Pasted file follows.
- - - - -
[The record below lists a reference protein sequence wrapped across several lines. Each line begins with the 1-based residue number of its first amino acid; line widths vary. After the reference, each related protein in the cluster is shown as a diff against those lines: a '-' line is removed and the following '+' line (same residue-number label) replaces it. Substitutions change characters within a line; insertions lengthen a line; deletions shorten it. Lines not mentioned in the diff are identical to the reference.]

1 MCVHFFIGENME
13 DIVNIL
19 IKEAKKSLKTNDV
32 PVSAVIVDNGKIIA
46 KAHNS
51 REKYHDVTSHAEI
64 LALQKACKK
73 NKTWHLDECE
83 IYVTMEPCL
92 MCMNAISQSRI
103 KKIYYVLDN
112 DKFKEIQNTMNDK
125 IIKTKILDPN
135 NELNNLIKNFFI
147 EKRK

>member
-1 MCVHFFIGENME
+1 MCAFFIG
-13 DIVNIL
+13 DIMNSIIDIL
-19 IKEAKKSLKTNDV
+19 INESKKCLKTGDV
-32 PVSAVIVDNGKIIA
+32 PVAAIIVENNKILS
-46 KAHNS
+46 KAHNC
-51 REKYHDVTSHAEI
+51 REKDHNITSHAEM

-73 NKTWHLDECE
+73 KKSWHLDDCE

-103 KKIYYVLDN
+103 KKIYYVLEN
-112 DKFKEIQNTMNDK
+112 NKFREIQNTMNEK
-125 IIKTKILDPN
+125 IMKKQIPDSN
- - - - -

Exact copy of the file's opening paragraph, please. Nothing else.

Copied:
[The record below lists a reference protein sequence wrapped across several lines. Each line begins with the 1-based residue number of its first amino acid; line widths vary. After the reference, each related protein in the cluster is shown as a diff against those lines: a '-' line is removed and the following '+' line (same residue-number label) replaces it. Substitutions change characters within a line; insertions lengthen a line; deletions shorten it. Lines not mentioned in the diff are identical to the reference.]